The poisons in pesticides on produce can cause harm as well. It is therefore critical to wash produce thoroughly prior to consumption.

Some cases of food infections that have led to paralyzation can be attributed to the consumption of wild leaves, nuts, berries, flowers, botulism, under ripe tubers, arsenic or lead from fertilizers, cadmium from containers, lead from potteries, acids, and more.

How Can You Protect Yourself?

It would seem the best way to protect yourself from insect borne infections would be to wear bug spray. For more information on insect bites, check out the Center for Disease Controls guide to avoiding bug bites, and their guide to avoiding mosquito bites.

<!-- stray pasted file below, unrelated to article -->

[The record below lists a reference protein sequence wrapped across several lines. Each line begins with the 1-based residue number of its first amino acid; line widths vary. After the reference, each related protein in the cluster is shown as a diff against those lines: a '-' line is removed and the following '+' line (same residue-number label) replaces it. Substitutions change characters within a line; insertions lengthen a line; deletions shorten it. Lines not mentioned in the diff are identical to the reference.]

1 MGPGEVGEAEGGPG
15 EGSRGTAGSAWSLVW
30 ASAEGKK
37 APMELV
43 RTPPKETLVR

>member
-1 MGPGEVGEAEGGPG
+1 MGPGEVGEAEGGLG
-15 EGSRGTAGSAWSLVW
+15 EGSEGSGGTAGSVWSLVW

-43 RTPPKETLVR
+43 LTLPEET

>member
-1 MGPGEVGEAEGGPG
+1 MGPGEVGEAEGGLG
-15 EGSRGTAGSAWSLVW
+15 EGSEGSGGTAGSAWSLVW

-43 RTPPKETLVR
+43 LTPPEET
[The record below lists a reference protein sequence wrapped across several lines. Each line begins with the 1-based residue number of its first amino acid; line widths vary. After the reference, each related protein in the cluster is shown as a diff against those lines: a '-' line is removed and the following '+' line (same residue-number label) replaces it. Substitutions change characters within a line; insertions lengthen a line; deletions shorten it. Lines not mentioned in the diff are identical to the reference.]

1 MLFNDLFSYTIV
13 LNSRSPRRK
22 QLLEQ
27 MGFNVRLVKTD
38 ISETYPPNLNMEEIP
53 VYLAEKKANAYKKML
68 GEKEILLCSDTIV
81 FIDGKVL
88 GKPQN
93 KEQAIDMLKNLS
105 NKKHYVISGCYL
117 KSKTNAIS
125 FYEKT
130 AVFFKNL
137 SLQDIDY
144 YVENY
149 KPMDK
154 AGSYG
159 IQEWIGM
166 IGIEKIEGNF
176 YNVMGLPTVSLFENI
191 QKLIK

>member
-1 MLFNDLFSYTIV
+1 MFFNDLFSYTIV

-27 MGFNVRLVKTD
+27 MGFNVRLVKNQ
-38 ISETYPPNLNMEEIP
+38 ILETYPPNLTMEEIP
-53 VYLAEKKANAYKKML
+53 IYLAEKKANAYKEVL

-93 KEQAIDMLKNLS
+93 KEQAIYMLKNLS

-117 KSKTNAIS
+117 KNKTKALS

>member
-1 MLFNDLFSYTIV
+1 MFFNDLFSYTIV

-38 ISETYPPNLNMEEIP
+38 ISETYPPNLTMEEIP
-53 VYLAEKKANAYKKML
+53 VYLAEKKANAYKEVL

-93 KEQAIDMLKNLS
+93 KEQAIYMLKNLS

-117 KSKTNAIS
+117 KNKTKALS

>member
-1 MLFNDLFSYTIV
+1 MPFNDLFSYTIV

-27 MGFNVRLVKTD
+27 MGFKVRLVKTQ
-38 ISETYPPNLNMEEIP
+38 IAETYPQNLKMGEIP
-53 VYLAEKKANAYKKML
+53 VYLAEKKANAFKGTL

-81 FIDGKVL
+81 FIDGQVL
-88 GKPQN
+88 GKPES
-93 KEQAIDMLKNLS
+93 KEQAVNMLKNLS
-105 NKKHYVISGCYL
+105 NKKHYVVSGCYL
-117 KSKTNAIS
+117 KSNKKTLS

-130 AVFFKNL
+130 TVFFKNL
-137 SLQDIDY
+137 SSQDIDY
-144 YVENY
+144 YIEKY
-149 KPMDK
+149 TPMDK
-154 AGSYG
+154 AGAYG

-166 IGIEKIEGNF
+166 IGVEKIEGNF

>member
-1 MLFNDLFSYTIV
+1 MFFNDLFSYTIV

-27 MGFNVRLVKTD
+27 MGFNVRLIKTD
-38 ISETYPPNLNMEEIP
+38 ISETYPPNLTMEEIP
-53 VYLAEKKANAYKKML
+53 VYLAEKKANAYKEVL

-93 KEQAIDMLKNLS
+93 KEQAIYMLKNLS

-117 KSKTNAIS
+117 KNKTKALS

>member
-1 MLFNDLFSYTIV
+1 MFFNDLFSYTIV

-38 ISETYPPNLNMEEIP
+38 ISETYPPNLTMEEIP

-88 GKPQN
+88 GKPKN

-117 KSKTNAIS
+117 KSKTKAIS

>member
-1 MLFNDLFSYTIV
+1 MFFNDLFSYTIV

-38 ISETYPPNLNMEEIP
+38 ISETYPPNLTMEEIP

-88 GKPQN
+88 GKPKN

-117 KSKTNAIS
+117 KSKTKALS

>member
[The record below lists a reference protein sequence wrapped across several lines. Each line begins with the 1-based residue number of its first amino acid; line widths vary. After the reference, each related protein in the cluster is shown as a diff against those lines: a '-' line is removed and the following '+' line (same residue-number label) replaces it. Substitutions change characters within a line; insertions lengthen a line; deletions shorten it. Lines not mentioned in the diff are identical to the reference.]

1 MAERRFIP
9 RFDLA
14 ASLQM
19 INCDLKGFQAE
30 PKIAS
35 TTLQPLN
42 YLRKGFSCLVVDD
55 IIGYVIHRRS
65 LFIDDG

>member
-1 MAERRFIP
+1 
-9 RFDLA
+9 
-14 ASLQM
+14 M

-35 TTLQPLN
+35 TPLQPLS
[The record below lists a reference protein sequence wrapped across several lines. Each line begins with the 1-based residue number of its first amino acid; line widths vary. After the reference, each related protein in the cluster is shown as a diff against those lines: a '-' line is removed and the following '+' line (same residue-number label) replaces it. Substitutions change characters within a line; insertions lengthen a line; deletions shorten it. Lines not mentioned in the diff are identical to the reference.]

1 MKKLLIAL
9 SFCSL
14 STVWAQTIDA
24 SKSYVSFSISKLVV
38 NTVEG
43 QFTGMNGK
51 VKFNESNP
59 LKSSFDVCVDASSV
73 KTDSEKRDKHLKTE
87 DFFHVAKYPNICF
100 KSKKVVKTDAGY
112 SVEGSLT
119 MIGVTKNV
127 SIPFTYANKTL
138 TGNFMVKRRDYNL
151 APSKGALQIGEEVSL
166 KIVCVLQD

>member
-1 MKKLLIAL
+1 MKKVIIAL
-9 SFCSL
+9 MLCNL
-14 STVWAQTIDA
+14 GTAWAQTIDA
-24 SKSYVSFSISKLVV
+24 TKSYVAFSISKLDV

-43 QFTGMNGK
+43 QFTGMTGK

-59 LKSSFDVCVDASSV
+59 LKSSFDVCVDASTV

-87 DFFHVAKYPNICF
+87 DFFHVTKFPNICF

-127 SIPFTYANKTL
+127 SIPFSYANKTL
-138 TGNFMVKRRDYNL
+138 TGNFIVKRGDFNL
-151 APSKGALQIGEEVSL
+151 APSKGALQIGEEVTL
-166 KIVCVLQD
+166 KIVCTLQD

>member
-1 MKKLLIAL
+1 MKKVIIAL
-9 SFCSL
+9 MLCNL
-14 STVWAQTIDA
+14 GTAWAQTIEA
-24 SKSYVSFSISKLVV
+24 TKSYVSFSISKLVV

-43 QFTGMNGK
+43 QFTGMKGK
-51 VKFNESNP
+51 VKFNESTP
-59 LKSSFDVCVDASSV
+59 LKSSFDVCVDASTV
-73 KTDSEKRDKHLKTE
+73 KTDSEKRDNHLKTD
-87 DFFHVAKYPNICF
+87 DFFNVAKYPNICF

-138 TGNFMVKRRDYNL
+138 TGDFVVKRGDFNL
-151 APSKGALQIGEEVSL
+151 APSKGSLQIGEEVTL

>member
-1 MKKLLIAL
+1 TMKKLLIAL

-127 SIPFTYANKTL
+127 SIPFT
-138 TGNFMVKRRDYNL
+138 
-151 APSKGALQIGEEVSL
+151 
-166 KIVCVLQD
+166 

In terms of paralysis from infections related to food, your best defense is to follow safe handling instructions such as washing your food, avoiding cross contamination, and cooking your food to the recommended temperature. Learn more about food safety here.

Paralysis Treatment Options

Much like a spinal cord injury itself, there is no “cure” for paralysis. All you can do is focus on addressing the symptoms of your type of paralysis to minimize their effects on your life. Some spinal cord injury paralysis treatment options include:

  • Medical devices: These tools, such as wheelchairs, catheters, and artificial respirators, help to meet basic needs or improve the quality of life of people with spinal cord injuries.
  • Medications: These can help to prevent or treat infections, reduce swelling and pain, and address other secondary complications.